News World Julie Bishop downplays reports China is seeking military base on Vanuatu: report

Julie Bishop downplays reports China is seeking military base on Vanuatu: report

China base vanuatu
Vanuatu of has reportedly been approached by China to establish a military base in the Pacific island. Photo: AAP
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Fears over China’s growing influence in the Pacific have increased after reports Beijing wants to establish a permanent military base on the island of Vanuatu, in what is considered Australia’s backyard.

However, Foreign Minister Julie Bishop is confident of Australia’s strong relationship with the island nation 1750km east of northern Australia.

Initial talks have already begun with Vanuatu, which could result in China establishing a major military presence and upsetting the delicate strategic balance in the region, Fairfax Media reported on Tuesday.

Chinese money has already helped finance a new wharf on the north island of Espiritu Santo, alongside an upgrade to the international airport.

The ability for China to dock warships and refuel on what would be their first Pacific base has rung alarm bells among Australian security chiefs, as well as New Zealand and US officials, who are said to be monitoring the situation, Fairfax reported.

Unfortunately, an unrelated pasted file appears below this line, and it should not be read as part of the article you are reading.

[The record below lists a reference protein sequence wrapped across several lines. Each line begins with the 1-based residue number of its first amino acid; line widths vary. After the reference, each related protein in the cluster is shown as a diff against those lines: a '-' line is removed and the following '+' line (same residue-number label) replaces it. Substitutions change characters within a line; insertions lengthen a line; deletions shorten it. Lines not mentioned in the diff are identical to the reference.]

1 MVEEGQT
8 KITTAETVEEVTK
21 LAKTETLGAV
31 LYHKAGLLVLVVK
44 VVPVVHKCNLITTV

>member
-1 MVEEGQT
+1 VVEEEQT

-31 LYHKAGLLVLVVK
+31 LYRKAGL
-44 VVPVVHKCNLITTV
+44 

Ms Bishop said while China was investing in infrastructure around the world, in had to date only established one military base — in Djibouti in northern Africa.

“I’m not aware of a military offer being made by China to Vanuatu,” she told ABC radio on Tuesday, noting the government of Vanuatu had also said there was no such proposal.

“We have very good relationships with Vanuatu and I remain confident that Australia is Vanuatu’s strategic partner of choice.”

China had been more engaged with the Pacific recently and its naval ships visited Vanuatu in 2017, but those sorts of visits were normal for all nations to conduct, Ms Bishop said.

The Lowy Institute’s Pacific islands expert, Jonathan Pryke, says the new Luganville wharf development had “raised eyebrows in defence, intelligence and diplomatic circles” in Australia.

Ms Bishop said more infrastructure spending was needed in the Pacific but the key question was how it was invested and the terms of that investment.

But Vanuatu’s high commissioner in Canberra, Kalfau Kaloris, was quoted as saying his country’s foreign ministry was “not aware” of China’s determination to build a permanent presence on the island.